• 2006: The IFPI are back in the Financial Times with another full page spread, this time petitioning to extend copyright protection. This was the culmination of a campaign they began two years earlier. They wanted copyright to be extended to a walloping 95 years. With only 50 years protection the Beatles catalogue would start losing protection already in the year 2012.

    But the British minister of finance requested a review by former FT editor Andrew Gowers who wrote the following.
    Term extension would keep the cost of sound recording licences higher for longer. Extension would increase costs for all businesses that play music, for example hairdressers, old people's homes, local radio and internet service providers (ISPs). The impact of extension would therefore be felt throughout the economy.

    In conclusion, the Review finds the arguments in favour of term extension unconvincing. The evidence suggests that extending the term of protection for sound recordings or performers' rights prospectively would not increase the incentives to invest, would not increase the number of works created or made available, and would negatively impact upon consumers and industry. Furthermore, by increasing the period of protection, future creators would have to wait an additional length of time to build upon past works to create new products and those wishing to revive protected but forgotten material would be unable to do so for a longer period of time.
    And as that didn't set well with the IFPI they took out another full page spread in the FT. This time they got 4,000 (four thousand) signatures including the following.
    Acker Bilk, Barry Gibb, Billy Bragg, Cerys Matthews, Cleo Laine, Cliff Richard, Ian Anderson, Katie Melua, Kiri Te Kanawa, Maximo Park, Neil Tennant, Nicola Benedetti, Paul McCartney, Paul Simonon, Pete Townshend, Peter Gabriel, Petula Clark, PJ Harvey, Robbie Williams, Simon Rattle, The Kaiser Chiefs, Tom Jones, U2, Yoko Ono.
    Lawrence Lessig wrote of the petition:
    December 7th. A date which will live in infamy.
    Then there was the question of exactly how 4,000 people signed the document - Lawrence Lessig pointed out several of them were 'apparently' dead.
    You'll see that at least some of these artists are apparently dead (Lonnie Donegan died 4 November 2002, Freddie Garrity died 20 May 2006). I take it the ability of these dead authors to sign a petition asking for their copyright terms to be extended can only mean that even after death term extension continues to inspire.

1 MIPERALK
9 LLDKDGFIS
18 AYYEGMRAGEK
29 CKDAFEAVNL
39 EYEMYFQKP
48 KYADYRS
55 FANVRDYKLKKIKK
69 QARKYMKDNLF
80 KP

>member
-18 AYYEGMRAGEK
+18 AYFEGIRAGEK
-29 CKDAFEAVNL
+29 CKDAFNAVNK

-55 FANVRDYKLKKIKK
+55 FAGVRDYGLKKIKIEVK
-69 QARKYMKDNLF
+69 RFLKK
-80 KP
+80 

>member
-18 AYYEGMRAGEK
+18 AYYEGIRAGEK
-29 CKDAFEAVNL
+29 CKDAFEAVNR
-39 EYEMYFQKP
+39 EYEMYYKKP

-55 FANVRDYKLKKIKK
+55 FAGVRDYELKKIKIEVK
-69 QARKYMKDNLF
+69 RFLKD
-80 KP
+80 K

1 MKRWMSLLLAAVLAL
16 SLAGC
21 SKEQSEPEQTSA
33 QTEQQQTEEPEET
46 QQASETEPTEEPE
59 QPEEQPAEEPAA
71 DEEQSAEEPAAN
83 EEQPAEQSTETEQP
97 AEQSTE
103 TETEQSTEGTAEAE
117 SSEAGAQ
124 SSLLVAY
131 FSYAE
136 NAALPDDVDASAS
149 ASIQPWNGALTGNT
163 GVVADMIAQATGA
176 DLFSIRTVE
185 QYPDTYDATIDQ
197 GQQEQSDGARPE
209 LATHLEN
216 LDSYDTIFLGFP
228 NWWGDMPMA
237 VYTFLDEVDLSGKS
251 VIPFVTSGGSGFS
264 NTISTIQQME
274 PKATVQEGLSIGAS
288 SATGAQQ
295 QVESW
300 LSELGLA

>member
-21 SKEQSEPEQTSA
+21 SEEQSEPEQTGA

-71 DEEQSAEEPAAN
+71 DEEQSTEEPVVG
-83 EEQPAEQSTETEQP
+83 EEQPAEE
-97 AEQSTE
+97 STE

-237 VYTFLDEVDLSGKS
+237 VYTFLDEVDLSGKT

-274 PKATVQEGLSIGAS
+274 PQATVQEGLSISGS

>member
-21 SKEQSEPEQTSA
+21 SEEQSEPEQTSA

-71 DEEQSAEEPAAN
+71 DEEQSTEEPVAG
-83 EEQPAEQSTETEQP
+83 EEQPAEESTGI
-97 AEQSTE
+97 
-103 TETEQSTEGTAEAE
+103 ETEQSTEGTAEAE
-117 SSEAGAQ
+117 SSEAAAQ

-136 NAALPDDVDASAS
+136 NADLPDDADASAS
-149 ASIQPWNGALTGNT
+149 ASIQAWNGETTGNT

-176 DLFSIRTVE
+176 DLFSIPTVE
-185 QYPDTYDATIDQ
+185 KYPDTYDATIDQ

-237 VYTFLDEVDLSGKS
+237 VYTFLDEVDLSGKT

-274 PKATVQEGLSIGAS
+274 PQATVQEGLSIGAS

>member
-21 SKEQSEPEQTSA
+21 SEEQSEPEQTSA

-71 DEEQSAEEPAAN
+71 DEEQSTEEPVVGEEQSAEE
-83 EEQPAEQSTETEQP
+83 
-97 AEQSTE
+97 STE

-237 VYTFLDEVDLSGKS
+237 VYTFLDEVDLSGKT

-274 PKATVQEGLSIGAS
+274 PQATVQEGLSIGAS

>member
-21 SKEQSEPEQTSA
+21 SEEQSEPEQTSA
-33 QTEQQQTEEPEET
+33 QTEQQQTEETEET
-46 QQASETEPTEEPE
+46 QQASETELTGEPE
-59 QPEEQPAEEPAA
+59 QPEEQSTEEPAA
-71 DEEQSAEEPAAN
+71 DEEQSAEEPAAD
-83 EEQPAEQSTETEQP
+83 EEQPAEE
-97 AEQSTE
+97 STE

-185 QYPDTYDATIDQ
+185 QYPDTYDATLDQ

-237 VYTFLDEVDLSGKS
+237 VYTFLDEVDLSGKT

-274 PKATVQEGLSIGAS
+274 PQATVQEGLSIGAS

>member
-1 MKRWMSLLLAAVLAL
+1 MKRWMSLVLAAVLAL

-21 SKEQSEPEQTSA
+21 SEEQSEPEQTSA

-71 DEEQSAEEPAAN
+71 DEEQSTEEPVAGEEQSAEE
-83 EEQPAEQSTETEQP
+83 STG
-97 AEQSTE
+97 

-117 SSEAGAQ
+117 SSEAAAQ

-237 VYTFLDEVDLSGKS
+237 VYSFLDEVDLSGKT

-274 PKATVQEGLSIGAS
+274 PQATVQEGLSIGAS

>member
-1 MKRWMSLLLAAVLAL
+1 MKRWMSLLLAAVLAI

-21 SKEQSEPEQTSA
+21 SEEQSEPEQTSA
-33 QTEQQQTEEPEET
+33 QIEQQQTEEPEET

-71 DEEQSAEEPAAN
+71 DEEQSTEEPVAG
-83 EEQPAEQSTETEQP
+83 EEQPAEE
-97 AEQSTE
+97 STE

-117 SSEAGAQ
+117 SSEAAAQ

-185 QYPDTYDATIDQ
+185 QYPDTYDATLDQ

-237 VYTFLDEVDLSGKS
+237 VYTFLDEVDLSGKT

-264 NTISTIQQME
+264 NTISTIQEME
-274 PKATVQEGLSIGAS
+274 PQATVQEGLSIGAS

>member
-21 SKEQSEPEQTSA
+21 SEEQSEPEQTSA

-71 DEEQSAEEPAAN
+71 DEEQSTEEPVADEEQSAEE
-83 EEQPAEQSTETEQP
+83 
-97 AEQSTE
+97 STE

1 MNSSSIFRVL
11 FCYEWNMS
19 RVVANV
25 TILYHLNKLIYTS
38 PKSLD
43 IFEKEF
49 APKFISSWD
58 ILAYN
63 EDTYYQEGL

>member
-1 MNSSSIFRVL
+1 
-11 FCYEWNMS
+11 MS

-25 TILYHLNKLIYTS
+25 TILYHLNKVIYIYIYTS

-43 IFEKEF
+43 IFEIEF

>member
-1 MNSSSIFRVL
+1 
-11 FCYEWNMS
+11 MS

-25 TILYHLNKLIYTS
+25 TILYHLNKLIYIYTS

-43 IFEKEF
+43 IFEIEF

Otherwise the suspicion was the same: the IFPI don't bother soliciting names but simply 'cook the lists'.

  • 2008: A handful of representatives for the book, games, and movie industries - the creative Sweden - protest downloading and begin the debate about an IPRED law that they think should include being both disconnected and blacklisted from the Internet. This in January.

  • 2008: A new protest is published in November with 37 signatures.
    Politicians have to stand up to the pirates. We're many who've been silent too long because we wanted to avoid the hateful attacks by the notorious file sharers. Our elected leaders have taken a cowardly stance in the copyright debate. Political responsibility has crumbled.
    The names - again: most are millionaires.
    Åsa Larsson, Björn Ranelid, Claes Janson, Colin Nutley, Dick Harrison, Eric Lantz, Eva Dahlgren, Fredrik Thomander, Georg Riedel, Hannes Holm, Henrik Rongedal, Jacob Widén, Jakob Samuelsson, Jill Johnson, Joakim 'Joey Tempest' Larsson, Joakim Nätterqvist, Kjell Åke Andersson, Lasse Tennander, Lena Koppel, Lisa Miskovsky, Magnus Rongedal, Magnus Sveningsson, Martin Ehrencrona, Martin Rolinski, Matti Alfonzetti, Måns Herngren, Mikael Persbrandt, Monica Borrfors, Niklas Strömstedt, Oscar Kempe, Per Gessle, Peter Dalle, Peter Englund, Rikard Wolff, Stefan Sauk, Torbjörn Flygt, Ulf Dageby.

The above is far from a complete list of IFPI actions. They kept a low profile for much of the happy days of the CD bubble of the 1990s. Then moonshining got them panicky all over again and it was time to take out the old appeals about cassettes and private copying and polish them up for the New Millennium.

The IFPI have changed in some respects. They used to take pains to distinguish between private copying and pirate copying. They don't do that anymore.

Some people played along - mostly artists who were already well known. Without sharing of some kind one simply cannot become well known and they know it. Some people refused to play along - the indie artists and labels who need file sharing.

Some people played along for a while and then lost interest. Some people stuck with the IFPI throughout. One name in particular stands out: Roxette founder Per Gessle, the sixth richest musician in the country.

When we started out there was no money to be made playing in a band. Someone was making money but it definitely wasn't us.
 - Mick Jagger

See Also
Radsoft: Benito's IFPI Royalty System